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Discussion Starter #1
This subject has probable been beaten to death :deadhors: and I should probable search before asking but I'm asking any ways. So the flame police go ahead and flame me :flamethro .

Any how I've been try to find a recovery strap at the local auto parts stores around me and the only one I was able to find was at checkers a 2 x 20 with something like 11,000 pounds (also says something about 20,000 lbs on it in smaller letters). Should I just hold out and buy one online, that's maybe a little stronger and longer?

I really don't want to spend alot at the moment because I don't know how often I'll use it, but it would be nice to have for those times that I do. (maybe I'll get a shackle as well).

Thanks for any help guys.
 

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I got mine at walmart and it had been through hell and back and is still working good and in good shape, not as yellow anymore but it does its job.
 

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2x20 is fine for typical use. Bear in mind that the mounted hooks you will usually be attaching to are typically rated for 10,000 lbs, and you would rather have the strap break than any piece of metal. Most of the time you only need a slight bit of help, and 20' is a pretty useful length. Once you determine that you do want to do things that put it to use, you will probably find that having a couple of different sizes on hand might be helpful.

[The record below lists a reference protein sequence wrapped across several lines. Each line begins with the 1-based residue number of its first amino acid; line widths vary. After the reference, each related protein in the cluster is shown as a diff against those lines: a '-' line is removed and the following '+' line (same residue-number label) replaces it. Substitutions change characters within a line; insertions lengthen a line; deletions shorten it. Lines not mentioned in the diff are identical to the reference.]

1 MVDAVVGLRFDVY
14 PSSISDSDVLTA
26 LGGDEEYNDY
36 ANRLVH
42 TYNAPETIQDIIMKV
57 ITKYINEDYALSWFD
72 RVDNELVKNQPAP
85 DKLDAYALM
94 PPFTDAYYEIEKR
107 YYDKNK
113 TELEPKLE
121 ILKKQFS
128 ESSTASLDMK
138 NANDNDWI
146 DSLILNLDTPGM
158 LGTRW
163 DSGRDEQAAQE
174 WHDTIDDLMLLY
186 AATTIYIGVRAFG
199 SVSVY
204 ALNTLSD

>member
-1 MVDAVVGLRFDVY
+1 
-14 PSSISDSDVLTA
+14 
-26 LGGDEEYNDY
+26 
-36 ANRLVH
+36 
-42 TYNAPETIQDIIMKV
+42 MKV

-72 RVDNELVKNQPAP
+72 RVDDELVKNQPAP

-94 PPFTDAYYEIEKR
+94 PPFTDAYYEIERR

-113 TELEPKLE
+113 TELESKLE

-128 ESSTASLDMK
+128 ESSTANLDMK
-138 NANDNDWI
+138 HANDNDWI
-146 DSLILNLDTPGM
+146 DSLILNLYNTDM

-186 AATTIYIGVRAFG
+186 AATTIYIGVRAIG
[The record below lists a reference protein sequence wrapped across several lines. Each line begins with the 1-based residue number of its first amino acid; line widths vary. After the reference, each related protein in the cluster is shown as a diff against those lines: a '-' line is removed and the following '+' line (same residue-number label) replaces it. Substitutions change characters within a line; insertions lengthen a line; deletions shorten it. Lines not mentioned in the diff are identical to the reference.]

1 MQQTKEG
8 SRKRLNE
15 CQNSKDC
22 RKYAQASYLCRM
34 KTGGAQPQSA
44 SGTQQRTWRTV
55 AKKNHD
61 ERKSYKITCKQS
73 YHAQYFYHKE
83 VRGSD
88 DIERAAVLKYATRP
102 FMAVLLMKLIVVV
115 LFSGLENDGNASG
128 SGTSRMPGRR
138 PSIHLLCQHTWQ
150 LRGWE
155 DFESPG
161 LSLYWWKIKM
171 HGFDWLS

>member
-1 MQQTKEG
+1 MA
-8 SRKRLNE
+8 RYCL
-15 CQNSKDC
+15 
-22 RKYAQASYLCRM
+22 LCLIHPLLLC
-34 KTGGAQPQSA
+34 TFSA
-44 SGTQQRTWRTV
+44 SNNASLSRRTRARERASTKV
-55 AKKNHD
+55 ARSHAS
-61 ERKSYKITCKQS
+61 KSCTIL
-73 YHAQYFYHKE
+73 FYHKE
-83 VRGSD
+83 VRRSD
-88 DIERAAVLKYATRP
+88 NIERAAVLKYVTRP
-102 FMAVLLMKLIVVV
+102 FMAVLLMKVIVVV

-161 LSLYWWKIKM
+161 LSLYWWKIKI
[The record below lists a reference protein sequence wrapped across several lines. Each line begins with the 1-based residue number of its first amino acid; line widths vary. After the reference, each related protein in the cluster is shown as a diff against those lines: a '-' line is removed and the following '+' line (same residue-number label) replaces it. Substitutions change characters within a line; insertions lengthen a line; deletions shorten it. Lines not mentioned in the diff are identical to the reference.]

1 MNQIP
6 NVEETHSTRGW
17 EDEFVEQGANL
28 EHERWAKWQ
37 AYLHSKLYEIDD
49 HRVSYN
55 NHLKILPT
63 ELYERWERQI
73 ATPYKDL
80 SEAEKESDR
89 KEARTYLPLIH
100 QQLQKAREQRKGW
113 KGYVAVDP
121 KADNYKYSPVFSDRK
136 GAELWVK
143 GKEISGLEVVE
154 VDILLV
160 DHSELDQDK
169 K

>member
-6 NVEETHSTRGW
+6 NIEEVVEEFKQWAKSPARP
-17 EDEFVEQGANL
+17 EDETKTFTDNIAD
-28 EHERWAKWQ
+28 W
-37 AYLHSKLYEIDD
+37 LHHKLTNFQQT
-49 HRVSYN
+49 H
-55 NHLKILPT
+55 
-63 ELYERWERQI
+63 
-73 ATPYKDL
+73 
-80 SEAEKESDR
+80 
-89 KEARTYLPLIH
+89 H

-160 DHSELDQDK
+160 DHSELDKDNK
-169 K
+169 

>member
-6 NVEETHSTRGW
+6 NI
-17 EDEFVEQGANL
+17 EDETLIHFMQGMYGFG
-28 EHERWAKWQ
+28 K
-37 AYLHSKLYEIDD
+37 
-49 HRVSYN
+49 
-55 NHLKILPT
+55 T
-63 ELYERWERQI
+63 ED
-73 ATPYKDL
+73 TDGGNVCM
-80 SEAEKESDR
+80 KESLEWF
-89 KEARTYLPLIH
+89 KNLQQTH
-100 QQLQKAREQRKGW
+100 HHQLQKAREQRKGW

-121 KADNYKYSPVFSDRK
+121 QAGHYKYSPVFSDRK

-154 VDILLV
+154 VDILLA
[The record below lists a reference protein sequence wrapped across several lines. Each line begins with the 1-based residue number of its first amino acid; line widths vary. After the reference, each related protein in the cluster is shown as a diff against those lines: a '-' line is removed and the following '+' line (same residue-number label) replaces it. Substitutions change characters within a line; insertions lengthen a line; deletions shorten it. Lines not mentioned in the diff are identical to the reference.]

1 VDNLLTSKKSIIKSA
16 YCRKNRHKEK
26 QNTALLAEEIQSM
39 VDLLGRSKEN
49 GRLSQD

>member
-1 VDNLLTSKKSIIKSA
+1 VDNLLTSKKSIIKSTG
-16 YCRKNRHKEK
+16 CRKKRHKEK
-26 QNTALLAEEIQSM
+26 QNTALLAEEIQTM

And as others have said, stay away from any strap that has hooks on it.
 

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Discussion Starter #7
ShowStop said:
One of the forums fine sponsors has some on sale right now:
http://www.ttora.com/forum/showthread.php?t=61339

Personally, I dislike using anything less then the 3" x 30,000lb straps.
Thanks for the link I might just go ahead and give them call. The 3" is probable what I'll get just because it's in the middle (it's the same price as the one at checkers autoparts anyways). On the d-shackles shoud I just get the reciever shackle or the plain jane d-shackles (would it work with my trailer hitch)?

Ya, I know not to get the ones with hooks on them. Had a few experiences with those already.
 

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2019 4RUNNER TRD Off-Road
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Don't forget Wheeler's strap.
I just placed an order for the tree strap ($23) and tow ($38) - -and some extra shackles.
WHEELER's stuff



Better safe than sorry. There are times to be cheap and then there are times not to be cheap.

I would wait and get something on-line.
 

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Discussion Starter #9